Alumnus seeks island paradise, finds busy law practice
Parker C. Folse, III, ’80, Partner, Susman Godfrey, Seattle, Washington
On weekdays, the ferry from Seattle to Bainbridge Island runs about every forty-five minutes or so, setting out toward the island’s Eagle Harbor across Puget Sound. It’s a relatively short trip, but it transports Parker Folse to an island refuge a world away from his legal practice managing Susman Godfrey LLP’s Seattle office.
The charms of Bainbridge Island are, at least in part, the reason that Susman Godfrey, one of the nation’s premier litigation firms, even has a Seattle office. Back in 1994, to celebrate his fortieth birthday, Folse and his wife, Carol, were looking for a place to escape the heat of Houston, where Folse was a partner at Susman Godfrey’s home office. They chose Seattle on a whim.
“I knew a couple that had moved there from Houston,” Folse said. “They lived on Bainbridge Island. So we came up, and on the second day we took the ferry to visit them. It was a gorgeous day. They are both lawyers and commuted by ferry boat. It seemed an idyllic life—the combination of a decent sized city with a good law practice, but living on this island. It was like a throwback to another time.”
Once back in Houston, their vacation over, they found their thoughts returning to Bainbridge Island. “It didn’t take more than about a month and we said, ‘Let’s do this, let’s move there,’” Folse said. “I had no idea what law practice I would have. I thought I would have to leave Susman Godfrey and look for work in Seattle.”
After spending nearly his entire life in Texas, Folse was ready for a change. Born and raised in Austin, he left to attend Harvard as an undergraduate but then returned to enroll in the Law School.
“I had heard for a long time that if you want to practice law in Texas, the best place to go is UT because of the network of alumni,” he said. “I didn’t have my mind set on anything but coming back to Texas to be a lawyer.”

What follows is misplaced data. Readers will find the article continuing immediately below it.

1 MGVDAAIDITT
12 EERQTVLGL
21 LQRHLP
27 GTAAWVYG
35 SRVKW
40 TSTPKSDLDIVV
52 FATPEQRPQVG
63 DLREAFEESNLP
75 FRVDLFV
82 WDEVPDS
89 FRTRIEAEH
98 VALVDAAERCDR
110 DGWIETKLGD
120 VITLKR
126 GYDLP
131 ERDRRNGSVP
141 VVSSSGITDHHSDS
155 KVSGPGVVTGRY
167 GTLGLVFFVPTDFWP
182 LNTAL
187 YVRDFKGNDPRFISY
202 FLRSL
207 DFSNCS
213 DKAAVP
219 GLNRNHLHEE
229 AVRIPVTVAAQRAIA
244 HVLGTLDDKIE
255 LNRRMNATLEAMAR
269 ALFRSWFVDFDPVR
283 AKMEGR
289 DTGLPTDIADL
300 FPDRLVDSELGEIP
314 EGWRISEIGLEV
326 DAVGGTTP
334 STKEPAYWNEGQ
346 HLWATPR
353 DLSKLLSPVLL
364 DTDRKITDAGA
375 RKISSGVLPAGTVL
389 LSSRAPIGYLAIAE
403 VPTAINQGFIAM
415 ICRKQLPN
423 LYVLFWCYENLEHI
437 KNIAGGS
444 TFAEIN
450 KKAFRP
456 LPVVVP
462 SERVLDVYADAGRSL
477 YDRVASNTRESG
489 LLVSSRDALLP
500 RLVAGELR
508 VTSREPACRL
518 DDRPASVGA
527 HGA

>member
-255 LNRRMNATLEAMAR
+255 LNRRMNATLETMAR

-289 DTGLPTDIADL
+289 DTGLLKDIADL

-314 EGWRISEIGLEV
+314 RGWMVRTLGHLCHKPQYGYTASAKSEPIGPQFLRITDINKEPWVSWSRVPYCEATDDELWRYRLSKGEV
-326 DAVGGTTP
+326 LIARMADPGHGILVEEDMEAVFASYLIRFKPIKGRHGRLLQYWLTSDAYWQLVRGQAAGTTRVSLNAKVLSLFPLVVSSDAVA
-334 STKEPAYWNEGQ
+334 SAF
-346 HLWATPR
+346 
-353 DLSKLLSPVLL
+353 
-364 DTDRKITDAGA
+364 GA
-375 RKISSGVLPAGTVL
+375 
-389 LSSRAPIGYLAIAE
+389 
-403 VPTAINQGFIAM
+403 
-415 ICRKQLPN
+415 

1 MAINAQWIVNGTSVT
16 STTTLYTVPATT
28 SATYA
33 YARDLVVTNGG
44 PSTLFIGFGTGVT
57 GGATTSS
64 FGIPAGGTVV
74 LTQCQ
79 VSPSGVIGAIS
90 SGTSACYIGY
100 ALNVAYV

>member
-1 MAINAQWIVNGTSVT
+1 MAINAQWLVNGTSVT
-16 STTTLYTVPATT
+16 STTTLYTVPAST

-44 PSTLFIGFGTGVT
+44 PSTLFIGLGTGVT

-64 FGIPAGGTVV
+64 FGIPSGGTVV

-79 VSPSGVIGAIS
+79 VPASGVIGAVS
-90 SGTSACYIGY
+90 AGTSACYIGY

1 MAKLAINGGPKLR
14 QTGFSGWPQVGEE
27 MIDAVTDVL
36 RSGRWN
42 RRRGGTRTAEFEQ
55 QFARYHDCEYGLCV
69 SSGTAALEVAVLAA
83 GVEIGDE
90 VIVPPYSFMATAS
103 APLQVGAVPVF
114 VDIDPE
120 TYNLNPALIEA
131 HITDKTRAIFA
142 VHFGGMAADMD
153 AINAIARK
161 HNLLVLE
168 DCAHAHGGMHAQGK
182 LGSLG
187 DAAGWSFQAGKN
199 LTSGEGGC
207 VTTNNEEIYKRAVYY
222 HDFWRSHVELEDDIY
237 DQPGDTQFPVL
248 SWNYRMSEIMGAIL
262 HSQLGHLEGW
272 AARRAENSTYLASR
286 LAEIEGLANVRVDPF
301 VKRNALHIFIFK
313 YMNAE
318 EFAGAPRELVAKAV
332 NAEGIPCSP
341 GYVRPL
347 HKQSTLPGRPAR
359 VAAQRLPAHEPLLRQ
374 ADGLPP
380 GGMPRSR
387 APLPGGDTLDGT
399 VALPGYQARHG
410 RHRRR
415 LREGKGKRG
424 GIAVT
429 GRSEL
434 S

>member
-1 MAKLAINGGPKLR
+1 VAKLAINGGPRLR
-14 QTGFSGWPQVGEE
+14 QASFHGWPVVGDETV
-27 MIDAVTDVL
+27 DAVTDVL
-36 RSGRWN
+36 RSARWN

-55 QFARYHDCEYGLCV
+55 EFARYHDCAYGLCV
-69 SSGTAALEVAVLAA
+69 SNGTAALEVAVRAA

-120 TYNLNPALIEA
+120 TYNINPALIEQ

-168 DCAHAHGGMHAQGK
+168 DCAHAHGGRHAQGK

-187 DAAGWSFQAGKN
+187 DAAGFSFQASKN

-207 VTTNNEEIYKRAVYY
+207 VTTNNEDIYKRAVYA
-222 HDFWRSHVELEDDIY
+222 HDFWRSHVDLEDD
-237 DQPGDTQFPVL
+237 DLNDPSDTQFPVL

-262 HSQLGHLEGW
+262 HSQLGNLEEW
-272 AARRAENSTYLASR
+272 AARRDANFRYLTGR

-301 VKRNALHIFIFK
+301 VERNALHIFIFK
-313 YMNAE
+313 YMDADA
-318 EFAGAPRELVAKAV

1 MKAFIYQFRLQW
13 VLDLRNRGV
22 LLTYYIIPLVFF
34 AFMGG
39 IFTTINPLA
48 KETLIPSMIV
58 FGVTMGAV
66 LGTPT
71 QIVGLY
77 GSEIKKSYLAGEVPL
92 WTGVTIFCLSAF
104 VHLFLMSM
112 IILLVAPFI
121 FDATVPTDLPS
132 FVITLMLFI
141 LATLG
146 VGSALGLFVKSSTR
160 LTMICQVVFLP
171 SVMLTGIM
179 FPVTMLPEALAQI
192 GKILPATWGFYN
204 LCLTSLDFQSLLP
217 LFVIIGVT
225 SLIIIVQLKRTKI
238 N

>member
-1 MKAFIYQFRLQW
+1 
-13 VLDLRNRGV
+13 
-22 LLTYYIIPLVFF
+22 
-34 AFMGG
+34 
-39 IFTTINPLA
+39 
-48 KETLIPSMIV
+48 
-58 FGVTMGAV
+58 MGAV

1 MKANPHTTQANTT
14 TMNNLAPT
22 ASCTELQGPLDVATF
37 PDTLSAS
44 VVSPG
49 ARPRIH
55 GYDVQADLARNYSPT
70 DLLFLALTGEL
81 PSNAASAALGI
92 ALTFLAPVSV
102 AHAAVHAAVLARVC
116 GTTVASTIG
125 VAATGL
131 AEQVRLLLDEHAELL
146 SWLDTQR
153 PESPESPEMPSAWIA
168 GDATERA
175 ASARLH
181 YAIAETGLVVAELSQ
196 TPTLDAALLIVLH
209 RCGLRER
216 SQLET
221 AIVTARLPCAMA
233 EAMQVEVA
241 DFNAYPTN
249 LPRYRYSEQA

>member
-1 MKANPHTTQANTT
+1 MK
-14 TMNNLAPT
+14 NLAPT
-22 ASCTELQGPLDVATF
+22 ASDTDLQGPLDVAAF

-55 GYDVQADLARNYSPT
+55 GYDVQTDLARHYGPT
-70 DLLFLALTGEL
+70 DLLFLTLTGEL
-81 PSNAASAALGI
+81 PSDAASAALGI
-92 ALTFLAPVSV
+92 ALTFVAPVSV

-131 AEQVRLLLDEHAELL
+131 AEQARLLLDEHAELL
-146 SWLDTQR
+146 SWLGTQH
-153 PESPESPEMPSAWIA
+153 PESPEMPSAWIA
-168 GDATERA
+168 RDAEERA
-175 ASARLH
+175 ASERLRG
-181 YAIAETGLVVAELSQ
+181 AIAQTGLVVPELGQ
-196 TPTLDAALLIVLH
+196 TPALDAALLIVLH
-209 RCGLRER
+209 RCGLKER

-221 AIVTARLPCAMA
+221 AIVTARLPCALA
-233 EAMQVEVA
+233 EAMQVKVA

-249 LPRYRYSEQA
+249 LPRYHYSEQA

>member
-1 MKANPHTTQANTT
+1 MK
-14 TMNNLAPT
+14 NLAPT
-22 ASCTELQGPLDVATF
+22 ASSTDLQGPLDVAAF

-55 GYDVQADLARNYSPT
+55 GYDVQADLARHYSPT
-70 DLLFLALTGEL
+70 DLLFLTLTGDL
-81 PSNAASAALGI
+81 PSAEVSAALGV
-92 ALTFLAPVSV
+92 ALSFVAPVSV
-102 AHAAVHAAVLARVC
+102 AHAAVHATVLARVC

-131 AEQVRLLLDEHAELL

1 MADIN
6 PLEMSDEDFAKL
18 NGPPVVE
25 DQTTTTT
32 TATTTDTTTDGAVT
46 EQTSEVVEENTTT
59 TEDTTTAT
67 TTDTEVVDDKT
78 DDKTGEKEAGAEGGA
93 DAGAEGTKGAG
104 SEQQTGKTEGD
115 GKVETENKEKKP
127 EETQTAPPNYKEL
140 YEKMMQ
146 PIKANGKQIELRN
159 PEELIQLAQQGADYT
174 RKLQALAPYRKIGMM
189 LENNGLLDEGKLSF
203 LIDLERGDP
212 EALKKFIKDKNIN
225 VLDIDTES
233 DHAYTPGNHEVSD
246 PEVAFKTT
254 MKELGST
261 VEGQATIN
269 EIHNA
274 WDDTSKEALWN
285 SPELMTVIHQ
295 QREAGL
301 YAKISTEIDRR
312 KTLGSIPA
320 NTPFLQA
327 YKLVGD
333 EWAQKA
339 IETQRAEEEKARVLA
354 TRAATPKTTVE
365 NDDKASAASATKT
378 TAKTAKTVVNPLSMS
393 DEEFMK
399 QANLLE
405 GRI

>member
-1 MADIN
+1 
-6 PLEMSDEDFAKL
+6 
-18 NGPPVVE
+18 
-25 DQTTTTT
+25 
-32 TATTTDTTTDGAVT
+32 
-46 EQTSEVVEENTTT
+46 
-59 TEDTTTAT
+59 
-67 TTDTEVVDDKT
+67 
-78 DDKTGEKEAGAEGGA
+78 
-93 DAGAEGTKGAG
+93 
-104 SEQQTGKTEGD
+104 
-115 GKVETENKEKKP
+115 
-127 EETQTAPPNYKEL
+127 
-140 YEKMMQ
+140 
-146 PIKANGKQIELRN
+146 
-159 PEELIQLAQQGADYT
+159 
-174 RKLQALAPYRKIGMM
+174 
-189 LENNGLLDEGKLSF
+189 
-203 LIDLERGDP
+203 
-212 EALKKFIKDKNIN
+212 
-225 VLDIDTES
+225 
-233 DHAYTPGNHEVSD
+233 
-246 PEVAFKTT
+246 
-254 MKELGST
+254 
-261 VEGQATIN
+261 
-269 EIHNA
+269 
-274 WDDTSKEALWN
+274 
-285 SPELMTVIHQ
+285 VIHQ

Folse was the editor-in-chief of the Texas Law Review while earning his law degree in 1980. He then served as a law clerk to the Honorable Joseph T. Sneed, United States Court of Appeals for the Ninth Circuit, and then Justice William H. Rehnquist, United States Supreme Court, before joining Susman Godfrey in 1984 after a short stint with a firm in Arizona. He became a partner a year later.
When Folse broke the news about moving, the firm wasn’t enthusiastic about the departure of a talented litigator. Instead, they suggested Folse open a satellite office in Seattle.
“There was a big question in my mind whether I could come out here and support myself and the firm’s investment,” Folse said. “I didn’t know anybody and had no clients in the Northwest. But the more I thought about it, the more it made sense. I loved the firm and had a lot of friends there.”
Thus began a stretch of regular visits to Seattle to learn as much about the litigation market as he could—the firms, the lawyers, and the nature of the bar. Finally, after a year of preparation, Folse and his family made the move. He set up shop by himself in sub-leased office space, hired a secretary, and got to work.
It was slow at first, but then the firm was hired for a case in Alaska that would prove pivotal. Folse spent four months trying the case in Anchorage—and lost. But the connections he made during those months would lead to work that would help ensure the Seattle office’s future.
One particularly significant case was an antitrust suit against Microsoft. Susman Godfrey represented plaintiff Caldera, which offered a competing operating system. That case was settled successfully a few weeks before it was to go to trial. “That gave us visibility as a firm that would take on Microsoft in a big antitrust case,” Folse said. “That led to others and it became useful for the firm to be here from that point.”
More successes followed, including a negotiated $536 million settlement with Microsoft on behalf of Novell that resulted in the largest contingency fee ever earned by the firm. While it might not have seemed so at the outset, supporting Folse’s move to Seattle turned out to be a shrewd investment for Susman Godfrey. The firm’s Seattle office has now grown to fourteen lawyers.
Even half a continent away, Folse retains ties to Texas and the University. He recently returned to receive the 2008 Leon Green Award from the Law School in recognition of his continuing support and many contributions to the legal profession.
But his home is now on Bainbridge Island and his practice in Seattle, where he has been recognized as one of six “Top Lawyers” in business litigation by Seattle magazine and a “Top 100 Super Lawyer” among business litigators in the state by Washington Law & Politics magazine. And while leaving Texas certainly brought about changes, they weren’t necessarily those he was expecting.
“I will say that it has not worked out as I originally saw in my mind’s eye,” Folse said. “Part of the idea was not to work as hard as in Texas. I figured I’d probably have a less interesting law practice, but enjoy living in the Northwest more. I’m not complaining, but I haven’t slowed down at all.”